Sister of good Samaritan looks for justice in hit-and-run case

The sister of a good Samaritan killed in a hit and run on Anthony Henday Drive two years ago says she's still in a state of disbelief.

Judge considering whether accused's statements to police are admissable

Clarine Hightower, sister of Andrew Green, attends the trial of Kieran Porter accused of hitting and killing Green as he helped a stranger change a tire on Anthony Henday Drive in Edmonton. (CBC)

The sister of a good Samaritan killed in a hit and run on Anthony Henday Drive two years ago says she's still in a state of disbelief.

"I was devastated," said Clarine Hightower. "I really sometimes just kind of block it out of my memory and just think that it's just a dream."

Hightower arrived in  Edmonton today from her home near Washington D.C. for the third day of the trial of Kieran Porter, who is accused of killing Andrew Green as he changed a tire for a driver stranded on the Henday ring road.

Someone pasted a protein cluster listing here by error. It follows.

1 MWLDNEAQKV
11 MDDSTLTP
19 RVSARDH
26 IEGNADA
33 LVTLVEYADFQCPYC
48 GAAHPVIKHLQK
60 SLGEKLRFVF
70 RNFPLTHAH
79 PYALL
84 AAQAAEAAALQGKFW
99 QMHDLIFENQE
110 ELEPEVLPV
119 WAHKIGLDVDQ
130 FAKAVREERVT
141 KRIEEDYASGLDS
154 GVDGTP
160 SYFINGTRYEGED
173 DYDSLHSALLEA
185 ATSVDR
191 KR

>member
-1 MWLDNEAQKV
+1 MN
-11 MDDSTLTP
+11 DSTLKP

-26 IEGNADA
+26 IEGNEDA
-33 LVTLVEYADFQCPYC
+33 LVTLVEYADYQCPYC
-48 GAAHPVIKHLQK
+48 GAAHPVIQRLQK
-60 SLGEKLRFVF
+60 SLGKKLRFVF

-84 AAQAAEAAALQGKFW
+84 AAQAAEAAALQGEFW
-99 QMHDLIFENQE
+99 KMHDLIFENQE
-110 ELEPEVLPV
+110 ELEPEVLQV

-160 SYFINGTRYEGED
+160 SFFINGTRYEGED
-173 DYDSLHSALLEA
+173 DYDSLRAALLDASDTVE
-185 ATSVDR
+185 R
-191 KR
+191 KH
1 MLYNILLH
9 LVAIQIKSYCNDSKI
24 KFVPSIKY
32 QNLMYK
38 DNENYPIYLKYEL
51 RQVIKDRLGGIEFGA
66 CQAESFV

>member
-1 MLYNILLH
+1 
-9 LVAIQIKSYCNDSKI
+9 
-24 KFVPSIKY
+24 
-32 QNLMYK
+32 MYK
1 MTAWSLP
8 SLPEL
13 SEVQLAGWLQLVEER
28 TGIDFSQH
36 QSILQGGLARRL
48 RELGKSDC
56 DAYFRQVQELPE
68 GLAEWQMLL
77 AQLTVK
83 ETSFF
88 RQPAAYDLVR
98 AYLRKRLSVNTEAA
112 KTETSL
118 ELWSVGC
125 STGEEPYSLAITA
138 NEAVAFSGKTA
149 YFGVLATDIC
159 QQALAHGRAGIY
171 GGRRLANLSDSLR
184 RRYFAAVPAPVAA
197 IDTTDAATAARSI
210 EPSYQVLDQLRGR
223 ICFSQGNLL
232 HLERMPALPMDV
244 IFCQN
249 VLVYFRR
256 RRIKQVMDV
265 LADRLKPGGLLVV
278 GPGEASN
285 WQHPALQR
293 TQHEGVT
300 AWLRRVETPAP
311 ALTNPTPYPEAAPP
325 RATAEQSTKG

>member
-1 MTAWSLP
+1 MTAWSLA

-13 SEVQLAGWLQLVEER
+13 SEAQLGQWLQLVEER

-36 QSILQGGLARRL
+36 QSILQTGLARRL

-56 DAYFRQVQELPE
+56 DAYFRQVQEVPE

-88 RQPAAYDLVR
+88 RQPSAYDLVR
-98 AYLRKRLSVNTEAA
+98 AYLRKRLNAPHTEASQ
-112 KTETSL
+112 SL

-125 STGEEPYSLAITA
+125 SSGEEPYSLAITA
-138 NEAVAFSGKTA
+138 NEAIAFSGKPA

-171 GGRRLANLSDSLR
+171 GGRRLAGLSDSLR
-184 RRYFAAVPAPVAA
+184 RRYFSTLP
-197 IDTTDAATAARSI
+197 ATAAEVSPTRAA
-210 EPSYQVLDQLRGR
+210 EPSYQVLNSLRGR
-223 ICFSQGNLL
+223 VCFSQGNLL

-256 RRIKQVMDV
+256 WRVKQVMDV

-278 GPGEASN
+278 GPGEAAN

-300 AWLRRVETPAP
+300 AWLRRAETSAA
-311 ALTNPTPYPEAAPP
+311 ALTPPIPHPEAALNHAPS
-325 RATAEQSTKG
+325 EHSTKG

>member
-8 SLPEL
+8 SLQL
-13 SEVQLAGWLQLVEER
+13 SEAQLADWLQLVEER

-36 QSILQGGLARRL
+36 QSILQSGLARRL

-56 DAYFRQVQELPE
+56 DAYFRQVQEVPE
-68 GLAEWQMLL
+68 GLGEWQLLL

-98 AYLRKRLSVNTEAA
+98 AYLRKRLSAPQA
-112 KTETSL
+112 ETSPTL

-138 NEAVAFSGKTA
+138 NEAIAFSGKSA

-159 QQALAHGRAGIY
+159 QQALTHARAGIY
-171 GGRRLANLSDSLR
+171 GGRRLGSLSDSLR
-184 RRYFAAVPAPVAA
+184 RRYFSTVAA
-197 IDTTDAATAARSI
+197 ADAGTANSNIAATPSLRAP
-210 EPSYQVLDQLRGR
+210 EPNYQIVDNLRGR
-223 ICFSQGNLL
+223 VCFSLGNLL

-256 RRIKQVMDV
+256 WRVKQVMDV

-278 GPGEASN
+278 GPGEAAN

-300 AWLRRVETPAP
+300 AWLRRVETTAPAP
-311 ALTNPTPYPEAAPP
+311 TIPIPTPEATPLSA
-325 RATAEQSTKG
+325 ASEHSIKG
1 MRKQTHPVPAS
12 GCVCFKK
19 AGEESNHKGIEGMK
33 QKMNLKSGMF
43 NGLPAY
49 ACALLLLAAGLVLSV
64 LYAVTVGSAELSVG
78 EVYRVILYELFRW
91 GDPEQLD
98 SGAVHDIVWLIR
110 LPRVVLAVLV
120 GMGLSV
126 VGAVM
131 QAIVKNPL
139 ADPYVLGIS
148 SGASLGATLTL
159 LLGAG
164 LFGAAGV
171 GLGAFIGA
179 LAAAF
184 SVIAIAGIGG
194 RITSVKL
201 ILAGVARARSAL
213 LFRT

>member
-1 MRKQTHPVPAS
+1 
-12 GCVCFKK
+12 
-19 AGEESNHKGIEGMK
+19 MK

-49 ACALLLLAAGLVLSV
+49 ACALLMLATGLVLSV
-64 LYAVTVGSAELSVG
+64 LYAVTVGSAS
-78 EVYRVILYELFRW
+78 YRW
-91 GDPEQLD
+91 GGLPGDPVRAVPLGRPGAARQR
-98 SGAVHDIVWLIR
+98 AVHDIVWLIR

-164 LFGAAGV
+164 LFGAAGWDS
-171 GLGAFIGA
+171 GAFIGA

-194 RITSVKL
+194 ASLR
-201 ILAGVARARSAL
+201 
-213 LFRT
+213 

The court is considering whether critical information given by Porter to an insurance company should be allowed as evidence.

Porter told insurance company employees that he dropped his cigarette while driving and looked down to find it when he hit something — he wasn't sure what.

In an audio recording with an employee, he was heard saying that the entire right front side of his Porsche was damaged, but he didn't stop.  

He told the employee he only realized he may have hit a person the next day when he heard about a hit and run on the news.

He also refused to answer some questions, including one regarding the use of drugs or alcohol before driving that night.

The defence is challenging the evidence on constitutional grounds, arguing Porter wasn't told he was being recorded.

Hightower said she just wants justice.

"I really can't for the life of me believe that this has happened to someone in our family."

Porter has pleaded not guilty to careless driving and failing to stop and offer help to an injured person.

The judge will hear arguments about whether the information can be used as evidence next week.

With files from CBC's James Hees